Seniors: help for financial decisions

Noting that most retirees have acquired significant assets as well as debts, and that cognitive decline afflicts older adults, the Center for Retirement Research at Boston College in a recent brief discusses four policy responses to help seniors make effective financial decisions. The paper lists them from least to most paternalistic:
  • Disclosure. "Legislation to strengthen disclosure requirements has recently been introduced in many different domains....However, we are skeptical that improved disclosure will be effective in improving financial choices."
  • Financial "Driving Licenses." "...require that individuals pass a 'license' test before being allowed to make nontrivial financial decisions, such as opting out of 'safe harbor' investment products. Such proposals would need to overcome several logistical problems."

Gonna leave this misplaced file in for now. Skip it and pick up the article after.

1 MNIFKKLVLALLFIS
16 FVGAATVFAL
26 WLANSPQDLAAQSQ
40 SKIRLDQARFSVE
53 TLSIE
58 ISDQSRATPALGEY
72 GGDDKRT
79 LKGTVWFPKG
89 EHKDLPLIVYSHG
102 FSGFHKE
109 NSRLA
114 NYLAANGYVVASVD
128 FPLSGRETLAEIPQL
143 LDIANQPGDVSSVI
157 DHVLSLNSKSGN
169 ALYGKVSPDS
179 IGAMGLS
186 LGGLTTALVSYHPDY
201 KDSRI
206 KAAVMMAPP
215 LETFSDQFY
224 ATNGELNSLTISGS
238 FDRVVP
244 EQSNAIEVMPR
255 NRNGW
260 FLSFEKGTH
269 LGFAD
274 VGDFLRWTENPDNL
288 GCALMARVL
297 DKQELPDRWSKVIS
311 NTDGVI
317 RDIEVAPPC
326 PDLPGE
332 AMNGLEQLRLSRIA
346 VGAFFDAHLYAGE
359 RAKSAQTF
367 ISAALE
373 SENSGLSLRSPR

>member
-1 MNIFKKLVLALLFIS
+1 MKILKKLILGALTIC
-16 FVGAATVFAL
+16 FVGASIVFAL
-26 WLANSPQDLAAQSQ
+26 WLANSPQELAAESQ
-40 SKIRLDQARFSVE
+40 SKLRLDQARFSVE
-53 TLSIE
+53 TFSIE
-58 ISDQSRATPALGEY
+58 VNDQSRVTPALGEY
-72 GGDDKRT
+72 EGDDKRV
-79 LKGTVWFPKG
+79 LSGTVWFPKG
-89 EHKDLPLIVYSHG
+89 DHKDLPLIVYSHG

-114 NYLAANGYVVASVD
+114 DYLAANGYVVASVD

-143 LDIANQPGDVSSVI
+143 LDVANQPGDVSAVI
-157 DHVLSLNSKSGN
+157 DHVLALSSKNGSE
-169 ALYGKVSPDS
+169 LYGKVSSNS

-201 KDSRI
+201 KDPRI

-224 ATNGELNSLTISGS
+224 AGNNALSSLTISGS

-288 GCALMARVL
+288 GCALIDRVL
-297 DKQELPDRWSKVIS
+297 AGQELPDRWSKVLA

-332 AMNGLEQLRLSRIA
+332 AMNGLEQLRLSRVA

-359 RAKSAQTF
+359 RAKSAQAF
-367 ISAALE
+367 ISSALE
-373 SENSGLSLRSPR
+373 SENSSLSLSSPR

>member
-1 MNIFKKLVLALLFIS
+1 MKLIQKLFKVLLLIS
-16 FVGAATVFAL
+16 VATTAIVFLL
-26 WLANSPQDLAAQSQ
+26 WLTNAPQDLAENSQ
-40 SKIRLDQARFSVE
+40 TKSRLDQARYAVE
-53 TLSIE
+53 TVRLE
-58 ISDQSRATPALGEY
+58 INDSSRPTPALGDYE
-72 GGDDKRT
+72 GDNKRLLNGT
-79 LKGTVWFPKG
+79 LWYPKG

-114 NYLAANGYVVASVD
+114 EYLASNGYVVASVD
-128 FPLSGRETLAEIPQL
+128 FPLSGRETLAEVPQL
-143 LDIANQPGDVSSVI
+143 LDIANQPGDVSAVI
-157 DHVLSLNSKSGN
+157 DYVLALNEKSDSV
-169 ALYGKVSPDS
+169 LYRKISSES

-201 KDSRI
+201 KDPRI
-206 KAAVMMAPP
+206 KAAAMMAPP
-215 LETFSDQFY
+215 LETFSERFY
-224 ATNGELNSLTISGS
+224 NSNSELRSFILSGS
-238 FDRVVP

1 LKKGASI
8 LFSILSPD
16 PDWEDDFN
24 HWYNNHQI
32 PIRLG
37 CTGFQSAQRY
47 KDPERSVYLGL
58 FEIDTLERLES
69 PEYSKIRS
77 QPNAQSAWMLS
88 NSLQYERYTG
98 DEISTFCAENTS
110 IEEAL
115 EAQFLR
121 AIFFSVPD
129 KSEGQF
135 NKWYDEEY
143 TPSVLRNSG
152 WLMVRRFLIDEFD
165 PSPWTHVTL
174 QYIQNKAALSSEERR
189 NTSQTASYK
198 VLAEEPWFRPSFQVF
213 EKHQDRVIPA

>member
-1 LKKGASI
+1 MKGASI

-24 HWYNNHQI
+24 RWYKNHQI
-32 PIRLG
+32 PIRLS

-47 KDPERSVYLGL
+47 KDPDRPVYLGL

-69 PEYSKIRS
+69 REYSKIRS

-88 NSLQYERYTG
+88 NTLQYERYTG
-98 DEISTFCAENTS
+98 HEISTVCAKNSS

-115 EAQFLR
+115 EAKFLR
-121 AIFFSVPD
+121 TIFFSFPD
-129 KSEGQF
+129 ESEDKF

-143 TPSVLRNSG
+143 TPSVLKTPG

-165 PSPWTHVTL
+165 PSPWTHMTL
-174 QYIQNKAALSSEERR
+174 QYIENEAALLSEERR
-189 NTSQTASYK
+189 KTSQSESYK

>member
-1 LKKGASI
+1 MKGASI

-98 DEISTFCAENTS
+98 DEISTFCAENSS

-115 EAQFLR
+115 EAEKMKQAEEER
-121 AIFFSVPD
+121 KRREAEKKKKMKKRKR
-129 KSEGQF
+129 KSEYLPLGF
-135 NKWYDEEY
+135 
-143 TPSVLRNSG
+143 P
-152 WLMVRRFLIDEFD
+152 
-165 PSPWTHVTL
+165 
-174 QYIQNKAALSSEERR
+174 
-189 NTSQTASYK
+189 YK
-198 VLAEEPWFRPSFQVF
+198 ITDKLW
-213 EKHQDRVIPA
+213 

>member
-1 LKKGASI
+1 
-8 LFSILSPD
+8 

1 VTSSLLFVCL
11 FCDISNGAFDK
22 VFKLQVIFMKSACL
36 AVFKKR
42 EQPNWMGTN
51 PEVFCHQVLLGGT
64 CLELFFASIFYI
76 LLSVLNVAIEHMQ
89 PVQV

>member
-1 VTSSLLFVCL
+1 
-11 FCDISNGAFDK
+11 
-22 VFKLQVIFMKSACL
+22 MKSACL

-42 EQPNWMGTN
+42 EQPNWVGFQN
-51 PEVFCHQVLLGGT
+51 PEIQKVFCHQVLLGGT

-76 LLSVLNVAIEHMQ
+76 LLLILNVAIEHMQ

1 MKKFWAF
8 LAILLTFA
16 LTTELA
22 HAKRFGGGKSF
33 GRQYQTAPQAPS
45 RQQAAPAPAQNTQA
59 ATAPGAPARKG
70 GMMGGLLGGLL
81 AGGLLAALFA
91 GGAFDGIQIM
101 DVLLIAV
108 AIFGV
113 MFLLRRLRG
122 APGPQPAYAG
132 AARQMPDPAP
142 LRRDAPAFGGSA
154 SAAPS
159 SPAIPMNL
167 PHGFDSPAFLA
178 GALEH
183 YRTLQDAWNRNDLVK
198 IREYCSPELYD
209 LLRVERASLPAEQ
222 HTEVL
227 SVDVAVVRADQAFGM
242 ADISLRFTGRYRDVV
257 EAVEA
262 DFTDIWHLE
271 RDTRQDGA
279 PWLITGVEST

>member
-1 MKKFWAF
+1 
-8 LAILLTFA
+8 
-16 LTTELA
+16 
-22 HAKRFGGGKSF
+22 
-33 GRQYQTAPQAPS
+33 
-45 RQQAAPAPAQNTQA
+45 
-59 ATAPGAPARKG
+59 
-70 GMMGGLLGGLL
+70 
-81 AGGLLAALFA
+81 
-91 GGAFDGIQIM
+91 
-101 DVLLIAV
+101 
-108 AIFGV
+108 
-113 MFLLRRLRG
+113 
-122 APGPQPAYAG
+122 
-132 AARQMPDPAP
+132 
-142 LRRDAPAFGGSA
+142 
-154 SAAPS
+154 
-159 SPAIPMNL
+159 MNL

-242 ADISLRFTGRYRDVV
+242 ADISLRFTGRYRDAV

• Mandatory Advance Directives. "...require older adults to put in place a financial advance directive before reaching a certain age so that the management of their assets could be transferred to a third party in the event of their incapacity."
  • Regulatory Approval. "Instead of primarily targeting individual investors, regulations could instead target the financial products themselves."

What Is the Age of Reason? July 2010
      Brief (pdf, 8pp/249kB)



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